Housing for the information age

Housing for the information age

This is a report of work by the Housing Forum on the application of information-age digital technologies with the potential to improve the quality and value of housing by harnessing consumer pull. A system of Home Performance Labelling is proposed to kick-start the process.

The digital age has transformed consumers' experience in all aspects of life, from the way we shop, listen to music, work and communicate. But digital technology is yet to impact on housing and the house building industry, or help drive energy efficiency – one of the biggest challenges facing the building stock.

Aggregate Industries have been involved on the working party who have prepared and drawn up the report - submitted for your comments please.

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Monday, 14th October 2013

Ben Hopkins, Bennetts Associates

Presented as a website, making it incredibly easy to navigate and read, the report puts forward quite a few issues and potential solutions to developing a more sustainable housing market. The suggestion of including areas within a Home Performance Label is interesting as a way of enabling more consumer choice, but without an easy comparison method or benchmarking it’s hard to know if this would lead to a more enlightened consumer. Perhaps linking it to benchmarking statistics found in the RIBA Case for Space, or even providing interpretation via an app or website such as RIBA Homewise would allow the benefits to be felt from this proposal.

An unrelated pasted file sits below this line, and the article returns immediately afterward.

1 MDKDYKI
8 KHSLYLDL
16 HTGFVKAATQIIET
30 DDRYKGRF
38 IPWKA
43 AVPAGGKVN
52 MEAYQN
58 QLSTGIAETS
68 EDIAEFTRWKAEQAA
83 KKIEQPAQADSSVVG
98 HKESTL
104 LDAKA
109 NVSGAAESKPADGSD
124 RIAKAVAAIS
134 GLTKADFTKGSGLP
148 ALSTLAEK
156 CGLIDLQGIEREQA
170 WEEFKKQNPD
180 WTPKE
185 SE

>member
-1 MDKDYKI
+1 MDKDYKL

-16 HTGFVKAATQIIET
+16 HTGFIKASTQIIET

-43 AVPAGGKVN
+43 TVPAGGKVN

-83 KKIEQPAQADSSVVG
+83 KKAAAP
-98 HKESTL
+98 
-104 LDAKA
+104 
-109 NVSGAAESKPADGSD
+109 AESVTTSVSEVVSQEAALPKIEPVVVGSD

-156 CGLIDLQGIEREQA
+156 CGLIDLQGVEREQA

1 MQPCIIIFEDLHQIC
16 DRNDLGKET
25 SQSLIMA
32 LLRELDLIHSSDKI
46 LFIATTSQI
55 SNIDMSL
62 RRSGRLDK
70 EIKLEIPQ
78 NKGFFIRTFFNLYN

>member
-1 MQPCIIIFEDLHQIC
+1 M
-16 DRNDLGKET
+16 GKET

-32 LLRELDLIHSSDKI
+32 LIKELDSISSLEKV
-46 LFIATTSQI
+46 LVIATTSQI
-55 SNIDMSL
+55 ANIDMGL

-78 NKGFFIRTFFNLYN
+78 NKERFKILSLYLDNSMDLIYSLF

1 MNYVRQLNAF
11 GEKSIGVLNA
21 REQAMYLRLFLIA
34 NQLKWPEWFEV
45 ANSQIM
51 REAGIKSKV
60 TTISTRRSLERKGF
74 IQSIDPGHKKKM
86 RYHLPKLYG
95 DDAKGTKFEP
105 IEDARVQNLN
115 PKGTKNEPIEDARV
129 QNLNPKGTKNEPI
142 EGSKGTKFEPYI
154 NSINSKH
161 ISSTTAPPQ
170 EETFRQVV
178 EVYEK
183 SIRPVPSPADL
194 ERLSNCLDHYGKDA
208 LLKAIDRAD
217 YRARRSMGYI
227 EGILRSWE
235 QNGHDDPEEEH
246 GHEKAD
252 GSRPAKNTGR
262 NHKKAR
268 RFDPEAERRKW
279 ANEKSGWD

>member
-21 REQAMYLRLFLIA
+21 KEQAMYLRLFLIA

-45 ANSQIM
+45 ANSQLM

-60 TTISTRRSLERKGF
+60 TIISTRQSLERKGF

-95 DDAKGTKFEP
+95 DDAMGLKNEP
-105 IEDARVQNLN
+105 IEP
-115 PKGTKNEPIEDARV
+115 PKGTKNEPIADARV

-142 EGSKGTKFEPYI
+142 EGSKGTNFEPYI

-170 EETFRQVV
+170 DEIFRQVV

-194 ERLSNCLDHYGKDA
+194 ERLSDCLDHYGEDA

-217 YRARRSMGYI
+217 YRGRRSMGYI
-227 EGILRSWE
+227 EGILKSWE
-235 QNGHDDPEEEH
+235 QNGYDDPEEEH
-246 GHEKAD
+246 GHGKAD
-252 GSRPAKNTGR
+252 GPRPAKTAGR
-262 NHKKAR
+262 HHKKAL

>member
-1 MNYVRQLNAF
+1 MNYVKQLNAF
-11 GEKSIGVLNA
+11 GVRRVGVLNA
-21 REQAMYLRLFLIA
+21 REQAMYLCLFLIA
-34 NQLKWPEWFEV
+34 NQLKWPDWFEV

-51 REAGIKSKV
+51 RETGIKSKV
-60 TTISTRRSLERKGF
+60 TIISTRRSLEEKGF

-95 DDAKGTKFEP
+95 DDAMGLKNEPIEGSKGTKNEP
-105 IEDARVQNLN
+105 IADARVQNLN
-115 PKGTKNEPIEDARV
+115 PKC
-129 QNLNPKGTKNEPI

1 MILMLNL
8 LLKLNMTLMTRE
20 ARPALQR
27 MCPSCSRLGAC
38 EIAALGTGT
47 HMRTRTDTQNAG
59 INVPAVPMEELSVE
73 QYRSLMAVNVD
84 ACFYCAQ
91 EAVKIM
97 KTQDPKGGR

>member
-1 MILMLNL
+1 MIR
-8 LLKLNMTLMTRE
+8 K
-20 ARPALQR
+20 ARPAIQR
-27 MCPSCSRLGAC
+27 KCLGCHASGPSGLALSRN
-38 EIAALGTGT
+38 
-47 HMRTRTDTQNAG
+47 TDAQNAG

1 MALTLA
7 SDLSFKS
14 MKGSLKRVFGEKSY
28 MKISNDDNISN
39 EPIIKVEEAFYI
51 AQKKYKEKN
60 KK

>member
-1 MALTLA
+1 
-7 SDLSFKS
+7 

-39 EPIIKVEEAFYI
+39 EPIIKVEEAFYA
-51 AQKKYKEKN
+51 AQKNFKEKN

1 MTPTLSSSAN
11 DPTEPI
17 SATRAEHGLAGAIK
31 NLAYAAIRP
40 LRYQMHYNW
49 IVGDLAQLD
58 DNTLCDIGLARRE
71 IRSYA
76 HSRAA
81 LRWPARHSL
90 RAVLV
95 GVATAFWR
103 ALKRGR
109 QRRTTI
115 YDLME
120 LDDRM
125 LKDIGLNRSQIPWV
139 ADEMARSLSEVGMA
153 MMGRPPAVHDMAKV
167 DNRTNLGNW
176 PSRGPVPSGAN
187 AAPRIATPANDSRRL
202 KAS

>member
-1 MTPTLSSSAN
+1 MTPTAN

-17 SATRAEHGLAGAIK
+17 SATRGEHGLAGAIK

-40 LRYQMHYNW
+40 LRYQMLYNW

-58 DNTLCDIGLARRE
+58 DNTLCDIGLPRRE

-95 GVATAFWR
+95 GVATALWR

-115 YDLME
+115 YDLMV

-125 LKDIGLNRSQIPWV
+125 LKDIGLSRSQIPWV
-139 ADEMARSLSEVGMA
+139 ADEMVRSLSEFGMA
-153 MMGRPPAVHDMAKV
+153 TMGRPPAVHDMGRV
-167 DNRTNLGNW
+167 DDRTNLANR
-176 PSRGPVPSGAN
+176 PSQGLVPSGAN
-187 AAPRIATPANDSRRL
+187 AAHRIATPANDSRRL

There are also numerous references to customisation, which is an interesting idea, but would have to be considered against the impact of changes in fenestration, internal layout, materials etc on environmental performance. An option could be to have a patternbook of tested forms and layouts, which could be developed. In 2008 this was considered when UEL ran an interesting experiment on Enabled Self Procurement methodology using Architect Designed patternbooks and an online tool to allow simulated customers to develop their house. Technology and user expectations may have caught up with the idea, but it would be interesting to see if it could ever displace volume house builders on any significant scale.

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